DJC: Was that a watershed moment?
JR: Who knows if he wouldn’t have written back, I’d still be in a band that was trying to sound like Rancid…Kids just don’t have punk records fall into their lap. It’s a process of discovering music through things that are more accessible. It’s a system of rivers, where it keeps getting smaller and something branches off into something else…I turned down a major label deal to be on Matador [Records]. I could be signed to Universal Records if I wanted to be.
DJC: They make Indiana Jones.
And Lil Wayne. I went to their office, and I was just walking around thinking, ‘Who is that guy?’ I know everyone in here…It was funny, it was an experience.
DJC: Where are the offices?
JR: Beverly Hills. There’s this one [street] corner where it’s Universal’s headquarters, Google’s there, Yahoo’s on the other corner. It’s kinda like the mainframe. It’s where all culture manipulation is going down.
The guy I met with was actually really nice. I’d been talking to him for about 8 months, everything was really good…He was an artist representative and just not too much in control. He pushed it [the contract] as far through the machine as he could.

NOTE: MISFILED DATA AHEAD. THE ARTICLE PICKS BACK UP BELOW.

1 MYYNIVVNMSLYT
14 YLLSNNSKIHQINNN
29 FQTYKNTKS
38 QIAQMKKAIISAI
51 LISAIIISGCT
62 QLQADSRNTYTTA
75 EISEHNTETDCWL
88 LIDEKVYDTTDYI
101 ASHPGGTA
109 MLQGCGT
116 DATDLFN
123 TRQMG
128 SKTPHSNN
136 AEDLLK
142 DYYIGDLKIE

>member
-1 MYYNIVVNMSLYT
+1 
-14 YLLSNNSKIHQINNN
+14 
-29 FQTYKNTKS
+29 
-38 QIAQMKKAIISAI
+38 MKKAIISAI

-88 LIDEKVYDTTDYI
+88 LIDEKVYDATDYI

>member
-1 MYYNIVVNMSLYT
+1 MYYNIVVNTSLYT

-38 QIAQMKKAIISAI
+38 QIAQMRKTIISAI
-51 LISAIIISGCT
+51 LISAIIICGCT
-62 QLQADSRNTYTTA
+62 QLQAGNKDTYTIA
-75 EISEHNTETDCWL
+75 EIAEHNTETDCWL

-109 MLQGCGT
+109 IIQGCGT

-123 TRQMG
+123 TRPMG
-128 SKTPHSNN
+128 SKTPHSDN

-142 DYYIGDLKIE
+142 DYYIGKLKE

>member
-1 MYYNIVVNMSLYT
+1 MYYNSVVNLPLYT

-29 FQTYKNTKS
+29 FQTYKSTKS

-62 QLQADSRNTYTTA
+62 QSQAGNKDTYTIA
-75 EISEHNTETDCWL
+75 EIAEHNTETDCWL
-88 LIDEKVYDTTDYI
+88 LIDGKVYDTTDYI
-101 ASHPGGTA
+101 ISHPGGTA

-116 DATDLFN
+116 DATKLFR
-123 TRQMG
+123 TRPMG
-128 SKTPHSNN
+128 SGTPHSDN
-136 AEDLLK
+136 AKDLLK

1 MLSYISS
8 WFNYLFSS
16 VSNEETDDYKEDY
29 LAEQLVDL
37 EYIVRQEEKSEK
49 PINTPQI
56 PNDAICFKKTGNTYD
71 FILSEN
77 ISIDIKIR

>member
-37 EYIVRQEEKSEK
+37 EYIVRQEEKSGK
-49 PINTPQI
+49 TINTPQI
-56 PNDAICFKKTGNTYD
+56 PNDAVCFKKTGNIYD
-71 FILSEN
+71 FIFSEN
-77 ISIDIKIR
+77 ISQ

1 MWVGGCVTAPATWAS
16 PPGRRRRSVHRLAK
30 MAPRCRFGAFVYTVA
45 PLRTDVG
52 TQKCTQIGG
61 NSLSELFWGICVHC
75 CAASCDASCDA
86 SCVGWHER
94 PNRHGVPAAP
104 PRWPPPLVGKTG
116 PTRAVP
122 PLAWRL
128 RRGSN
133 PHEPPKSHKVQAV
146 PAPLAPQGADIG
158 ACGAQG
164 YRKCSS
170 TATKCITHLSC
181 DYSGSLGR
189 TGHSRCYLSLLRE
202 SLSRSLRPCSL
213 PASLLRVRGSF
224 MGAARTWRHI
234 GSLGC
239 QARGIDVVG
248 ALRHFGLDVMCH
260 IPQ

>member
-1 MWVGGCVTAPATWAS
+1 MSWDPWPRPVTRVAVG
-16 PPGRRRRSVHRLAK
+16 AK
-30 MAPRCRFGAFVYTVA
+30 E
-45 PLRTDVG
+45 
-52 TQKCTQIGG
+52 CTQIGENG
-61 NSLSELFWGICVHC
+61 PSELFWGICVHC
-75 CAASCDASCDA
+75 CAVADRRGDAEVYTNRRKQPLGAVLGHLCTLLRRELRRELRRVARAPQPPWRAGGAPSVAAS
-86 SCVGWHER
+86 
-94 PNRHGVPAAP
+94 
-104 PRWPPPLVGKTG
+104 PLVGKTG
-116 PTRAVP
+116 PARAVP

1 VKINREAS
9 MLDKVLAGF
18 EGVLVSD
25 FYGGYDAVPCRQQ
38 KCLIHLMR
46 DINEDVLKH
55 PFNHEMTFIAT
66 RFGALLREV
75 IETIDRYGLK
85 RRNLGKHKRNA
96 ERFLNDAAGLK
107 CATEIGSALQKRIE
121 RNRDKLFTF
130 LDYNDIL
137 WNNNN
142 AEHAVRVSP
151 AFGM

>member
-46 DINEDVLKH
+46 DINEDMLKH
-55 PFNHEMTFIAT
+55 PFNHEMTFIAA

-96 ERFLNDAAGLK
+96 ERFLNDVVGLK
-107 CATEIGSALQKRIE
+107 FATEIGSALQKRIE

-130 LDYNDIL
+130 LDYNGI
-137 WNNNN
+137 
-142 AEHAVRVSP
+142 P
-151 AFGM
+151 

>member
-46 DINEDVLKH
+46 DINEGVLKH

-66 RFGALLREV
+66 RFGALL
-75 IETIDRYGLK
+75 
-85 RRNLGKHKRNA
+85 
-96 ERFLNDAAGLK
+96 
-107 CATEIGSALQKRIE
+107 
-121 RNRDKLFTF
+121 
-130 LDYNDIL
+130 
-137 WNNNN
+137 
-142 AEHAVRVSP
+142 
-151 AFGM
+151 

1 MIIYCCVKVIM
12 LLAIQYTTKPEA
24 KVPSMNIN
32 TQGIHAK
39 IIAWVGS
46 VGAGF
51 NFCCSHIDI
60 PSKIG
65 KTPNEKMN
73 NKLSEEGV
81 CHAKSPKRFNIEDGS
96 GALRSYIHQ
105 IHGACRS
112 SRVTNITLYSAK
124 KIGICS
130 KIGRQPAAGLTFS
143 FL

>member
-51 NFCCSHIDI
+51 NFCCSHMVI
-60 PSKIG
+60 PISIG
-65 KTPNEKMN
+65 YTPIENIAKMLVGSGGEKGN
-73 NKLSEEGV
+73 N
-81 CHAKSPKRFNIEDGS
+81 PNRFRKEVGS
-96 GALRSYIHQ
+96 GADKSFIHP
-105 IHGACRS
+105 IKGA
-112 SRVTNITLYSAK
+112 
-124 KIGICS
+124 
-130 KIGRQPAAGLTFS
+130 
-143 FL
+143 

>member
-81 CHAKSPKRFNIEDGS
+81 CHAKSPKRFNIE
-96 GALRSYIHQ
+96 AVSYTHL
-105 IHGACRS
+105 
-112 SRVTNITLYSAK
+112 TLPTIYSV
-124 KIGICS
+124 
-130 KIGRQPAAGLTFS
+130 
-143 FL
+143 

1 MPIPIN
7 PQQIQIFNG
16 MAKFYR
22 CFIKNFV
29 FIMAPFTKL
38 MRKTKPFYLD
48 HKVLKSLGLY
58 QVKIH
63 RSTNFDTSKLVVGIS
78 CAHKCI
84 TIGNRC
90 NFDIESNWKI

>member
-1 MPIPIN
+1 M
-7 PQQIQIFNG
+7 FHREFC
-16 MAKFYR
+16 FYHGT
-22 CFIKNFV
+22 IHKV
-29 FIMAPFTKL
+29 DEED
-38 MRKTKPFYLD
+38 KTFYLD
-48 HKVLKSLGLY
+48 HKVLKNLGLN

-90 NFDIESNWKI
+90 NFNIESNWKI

It just got to the point where the contract was going to be faxed over and there was one more loophole for me to jump through to make it happen. I was like, ‘I’m absolutely not doing that.’
DJC: What was the breaking pointed?
JR: There’s a lady that’s around 60 years old that kinda runs the whole show…and she said, ‘Well, I’m not so sure about this guy. Before this kid can be signed, he has to fly up to New York….’ It was a performance, just for her…That would’ve been the first of many things I wouldn’t have wanted to do…You have to be incredibly cautious every step of the way or you might fuck up and sign something that’s going to compromise you…Usually, you just use your gut, you know? In the end…whatever you’re doing you always have to go with that.